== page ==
Fragrance Friday: The Scents of Easter

Fragrance Friday: The Scents of Easter

Easter is my favorite holiday. Yes, I love Christmas too, but Christmas involves more work over a longer period of time than Easter, and it has been so commercialized that it’s hard to hear the church’s messages over the din of jingle bells and cash registers. We seem to have managed to keep the focus on the religious meaning of Easter; the secular hasn’t taken over as it has with Christmas. After all, as our minister said on Sunday, no one even likes the song “Here Comes Peter Cottontail.” (Although one small boy piped up from the congregation, “I do!”).

I know one of the reasons I love Easter so much is that it comes with the start of spring, a particularly beautiful season in my part of the world which calls to my gardener’s soul. Flowers and trees blooming everywhere, days getting longer, sunnier and warmer — plus there is chocolate. Lots of chocolate. Especially in my house. The scents of Easter and spring are my favorite ones: hyacinths, daffodils, lilies of the valley, Japanese magnolias, even an early rose or two. Lots of fresh greenness bursting from the earth. We always have a pot of Easter lilies in the house for the holiday, and pots of forced spring bulbs. Our church’s floral guild goes a little crazy and blankets the entire church in garlands of roses, lilies, and other fragrant flowers.

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It should come as no surprise, then, that this is the season when I happily break out my favorite floral fragrances: Penhaligon’s Ostara, for instance, named for the pagan goddess whose name is also the root for the word “Easter.” I’ve also been wearing Chanel No. 22, a heady concoction of white roses and other flower notes, Jo Loves‘ White Rose and Lemon Leaves, Berdoues’ Somei Yoshino (cherry blossoms), Jo Malone’s Lily of the Valley and Ivy, Lili Bermuda’s Lily, and others. I’m hoping to make our annual spring visit this weekend to an amazing private garden that is home to tens of millions of daffodil bulbs planted up and down hillsides:

Woodland daffodils, GIbbs Gardens, March 2016

Daffodils at Gibbs Gardens, March 2016

I love the sheer over-the-top exuberance of these floral outpourings, and that is what the whole season of spring is like here, all over our city: flamboyant azaleas in Easter egg hues layered under the floating white and pale pink blossoms of dogwoods and Japanese magnolias, underplanted with all shades of yellow and white narcissus or extravagantly bright tulips, combined with swaths of the light blue starflowers that spread here like weeds. Welcome, Spring!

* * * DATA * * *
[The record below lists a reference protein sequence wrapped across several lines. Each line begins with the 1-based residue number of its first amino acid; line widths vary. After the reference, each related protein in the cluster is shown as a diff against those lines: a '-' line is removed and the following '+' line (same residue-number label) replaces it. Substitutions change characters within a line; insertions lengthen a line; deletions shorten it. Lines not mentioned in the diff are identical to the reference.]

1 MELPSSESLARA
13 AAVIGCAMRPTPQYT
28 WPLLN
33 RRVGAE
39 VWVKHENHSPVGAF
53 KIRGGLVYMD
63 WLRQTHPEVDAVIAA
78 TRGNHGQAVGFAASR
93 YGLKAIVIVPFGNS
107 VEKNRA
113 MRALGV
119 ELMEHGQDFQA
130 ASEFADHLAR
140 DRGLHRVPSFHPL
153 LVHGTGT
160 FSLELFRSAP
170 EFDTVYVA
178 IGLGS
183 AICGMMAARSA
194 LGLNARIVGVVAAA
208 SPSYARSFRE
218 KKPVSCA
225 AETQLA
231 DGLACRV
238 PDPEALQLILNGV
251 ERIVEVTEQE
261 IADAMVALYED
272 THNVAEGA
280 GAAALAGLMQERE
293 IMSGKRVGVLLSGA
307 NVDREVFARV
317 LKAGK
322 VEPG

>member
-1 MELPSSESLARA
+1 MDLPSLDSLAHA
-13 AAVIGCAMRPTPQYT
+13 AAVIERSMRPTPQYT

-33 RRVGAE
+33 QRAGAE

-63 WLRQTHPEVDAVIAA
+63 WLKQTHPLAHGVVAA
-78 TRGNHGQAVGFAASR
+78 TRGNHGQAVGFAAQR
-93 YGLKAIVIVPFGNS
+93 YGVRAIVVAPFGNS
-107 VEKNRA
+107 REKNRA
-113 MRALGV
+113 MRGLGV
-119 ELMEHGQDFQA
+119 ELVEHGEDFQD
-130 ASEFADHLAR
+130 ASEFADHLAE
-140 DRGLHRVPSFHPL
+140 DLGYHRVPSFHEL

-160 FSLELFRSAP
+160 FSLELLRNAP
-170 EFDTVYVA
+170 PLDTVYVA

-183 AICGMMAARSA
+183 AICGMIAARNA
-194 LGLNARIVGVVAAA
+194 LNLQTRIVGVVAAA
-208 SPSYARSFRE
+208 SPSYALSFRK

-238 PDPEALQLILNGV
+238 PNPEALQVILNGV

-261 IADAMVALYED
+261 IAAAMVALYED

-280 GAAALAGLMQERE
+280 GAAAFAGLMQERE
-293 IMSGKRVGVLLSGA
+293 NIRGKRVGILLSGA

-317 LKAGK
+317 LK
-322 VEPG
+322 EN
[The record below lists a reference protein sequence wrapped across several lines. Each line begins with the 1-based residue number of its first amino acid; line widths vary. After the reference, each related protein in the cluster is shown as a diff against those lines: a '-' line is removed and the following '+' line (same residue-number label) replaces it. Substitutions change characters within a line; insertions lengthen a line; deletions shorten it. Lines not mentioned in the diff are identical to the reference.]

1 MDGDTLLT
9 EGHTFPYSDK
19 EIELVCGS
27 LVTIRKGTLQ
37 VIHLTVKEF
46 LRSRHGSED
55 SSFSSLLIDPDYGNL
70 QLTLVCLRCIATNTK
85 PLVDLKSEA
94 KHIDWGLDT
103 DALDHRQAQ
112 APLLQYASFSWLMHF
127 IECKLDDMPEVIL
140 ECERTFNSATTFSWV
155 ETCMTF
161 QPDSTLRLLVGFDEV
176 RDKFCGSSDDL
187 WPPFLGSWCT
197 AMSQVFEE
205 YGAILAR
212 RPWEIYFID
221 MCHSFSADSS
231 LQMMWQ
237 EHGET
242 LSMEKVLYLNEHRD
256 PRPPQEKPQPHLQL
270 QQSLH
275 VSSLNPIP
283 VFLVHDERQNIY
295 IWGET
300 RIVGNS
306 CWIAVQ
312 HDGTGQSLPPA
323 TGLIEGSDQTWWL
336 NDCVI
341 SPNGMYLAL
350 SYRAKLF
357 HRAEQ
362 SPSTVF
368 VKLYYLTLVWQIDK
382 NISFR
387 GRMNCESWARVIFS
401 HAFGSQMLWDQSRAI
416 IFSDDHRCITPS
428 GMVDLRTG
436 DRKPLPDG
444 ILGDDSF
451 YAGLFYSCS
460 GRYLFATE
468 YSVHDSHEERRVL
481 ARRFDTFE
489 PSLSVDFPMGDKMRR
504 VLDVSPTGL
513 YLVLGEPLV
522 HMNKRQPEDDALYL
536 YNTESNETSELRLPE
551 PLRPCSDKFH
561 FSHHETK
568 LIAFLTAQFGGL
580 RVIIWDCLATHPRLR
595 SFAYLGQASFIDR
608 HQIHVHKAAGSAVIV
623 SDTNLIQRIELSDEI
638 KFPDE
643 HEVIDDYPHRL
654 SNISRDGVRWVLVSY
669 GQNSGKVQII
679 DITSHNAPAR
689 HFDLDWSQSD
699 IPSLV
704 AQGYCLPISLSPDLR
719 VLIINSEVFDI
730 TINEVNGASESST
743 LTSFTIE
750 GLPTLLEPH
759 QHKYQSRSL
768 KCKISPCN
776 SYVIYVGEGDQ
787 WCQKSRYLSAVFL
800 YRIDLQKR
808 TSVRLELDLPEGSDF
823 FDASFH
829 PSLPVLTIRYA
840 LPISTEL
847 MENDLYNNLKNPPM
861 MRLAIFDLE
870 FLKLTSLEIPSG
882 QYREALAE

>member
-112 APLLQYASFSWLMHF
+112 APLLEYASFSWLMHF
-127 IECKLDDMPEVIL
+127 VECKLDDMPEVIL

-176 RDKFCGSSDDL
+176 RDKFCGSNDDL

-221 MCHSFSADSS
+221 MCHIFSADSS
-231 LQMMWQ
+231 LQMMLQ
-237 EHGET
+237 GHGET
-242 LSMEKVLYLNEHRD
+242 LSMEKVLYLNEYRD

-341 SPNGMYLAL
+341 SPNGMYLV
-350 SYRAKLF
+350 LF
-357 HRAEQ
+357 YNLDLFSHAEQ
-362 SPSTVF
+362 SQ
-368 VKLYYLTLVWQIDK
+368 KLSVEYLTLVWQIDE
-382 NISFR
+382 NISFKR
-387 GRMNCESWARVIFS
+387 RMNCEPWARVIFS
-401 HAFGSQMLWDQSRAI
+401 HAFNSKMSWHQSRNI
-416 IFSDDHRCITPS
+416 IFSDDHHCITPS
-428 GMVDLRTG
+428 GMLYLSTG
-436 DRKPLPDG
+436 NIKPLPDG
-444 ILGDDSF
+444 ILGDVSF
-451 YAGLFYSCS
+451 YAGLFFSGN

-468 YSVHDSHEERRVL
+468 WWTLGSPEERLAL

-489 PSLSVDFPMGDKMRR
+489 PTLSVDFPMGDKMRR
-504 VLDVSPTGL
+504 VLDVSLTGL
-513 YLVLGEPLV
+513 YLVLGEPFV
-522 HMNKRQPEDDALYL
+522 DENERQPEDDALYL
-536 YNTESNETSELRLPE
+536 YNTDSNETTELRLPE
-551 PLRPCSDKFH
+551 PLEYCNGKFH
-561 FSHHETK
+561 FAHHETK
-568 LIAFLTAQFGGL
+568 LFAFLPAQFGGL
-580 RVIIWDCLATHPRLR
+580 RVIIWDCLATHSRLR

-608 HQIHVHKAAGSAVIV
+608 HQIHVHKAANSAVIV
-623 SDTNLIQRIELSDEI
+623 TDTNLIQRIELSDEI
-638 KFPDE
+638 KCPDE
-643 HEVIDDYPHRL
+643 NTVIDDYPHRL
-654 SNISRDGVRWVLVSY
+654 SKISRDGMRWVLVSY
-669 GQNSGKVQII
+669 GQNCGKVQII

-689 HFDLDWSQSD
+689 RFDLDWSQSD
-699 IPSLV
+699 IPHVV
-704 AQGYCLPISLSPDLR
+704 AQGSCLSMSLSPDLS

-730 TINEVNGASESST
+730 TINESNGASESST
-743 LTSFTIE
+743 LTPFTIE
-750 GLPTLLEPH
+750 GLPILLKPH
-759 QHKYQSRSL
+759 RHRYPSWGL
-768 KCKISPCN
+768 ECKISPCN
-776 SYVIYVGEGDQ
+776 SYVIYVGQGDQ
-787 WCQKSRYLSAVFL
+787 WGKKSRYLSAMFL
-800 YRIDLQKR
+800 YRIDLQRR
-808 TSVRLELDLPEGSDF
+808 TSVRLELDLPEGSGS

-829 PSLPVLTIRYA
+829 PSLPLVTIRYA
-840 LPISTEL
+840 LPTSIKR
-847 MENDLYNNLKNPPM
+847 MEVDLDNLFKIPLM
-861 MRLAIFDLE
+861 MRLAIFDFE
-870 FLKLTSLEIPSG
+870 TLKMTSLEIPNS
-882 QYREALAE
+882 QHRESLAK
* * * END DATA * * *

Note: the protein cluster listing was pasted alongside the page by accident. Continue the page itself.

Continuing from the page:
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Scent Sample Sunday: Crowd Pleasers

Scent Sample Sunday: Crowd Pleasers

I have a few fragrances that I think of as “crowd pleasers.” My “crowd” these days are usually my husband and teenaged son, who are patient testers of wrists extended with the request to sniff and tell me what they think. They prefer what my son calls “laid-back” scents: straightforward, more on the subtle side, nothing too strong (tuberose, I’m looking at you!) or challenging. And I have some very pleasing fragrances that fit the bill: some by Jo Malone, some by Lili Bermuda, some by Penhaligon’s, even one by Montale when applied lightly (Intense Cafe).

The crowd-pleaser I wore today is Berdoues Grand Crus Vanira Moorea. The only notes listed on Fragrantica are:  petitgrain, brazilian orange and madagascar vanilla. I’m sure there’s more going on with it, but those are the notes one smells the most. It opens with that citrusy sparkle and moves quickly into vanilla territory. I’ve noticed that many men seem to like the vanilla note in women’s fragrances if it is prominent enough for them to notice. Some commenters find Vanira Moorea sweet, but I don’t — at least not enough to think of it as vanilla gourmand. It always draws nods of approval from my “crowd” when I wear it. It’s a comfortable, comforting scent without being heavy or cloying.

CaFleureBon‘s Gail Gross wrote a lovely review of Vanira Moorea, around the theme of the South Pacific:

This new cologne, created by perfumer Alexandra Monet and introduced in July 2016, is at once vivid, saturated and crisp. With the initial spritz the slightly bitter, leafy petitgrain lifts the vanilla right off the ground. As the cologne drifts and swirls though the air, bright sparks of sweetness are carried on a green, misty essence of twigs and leaves.  This unisex, effervescent refreshment lasts for about an hour before the fragrance melts and settles onto the skin with a sensuality reminiscent of oranges and sunshine.

I think it is this sunny, cheerful warmth that makes this fragrance a true crowd-pleaser. Which fragrances of yours would you put in that category?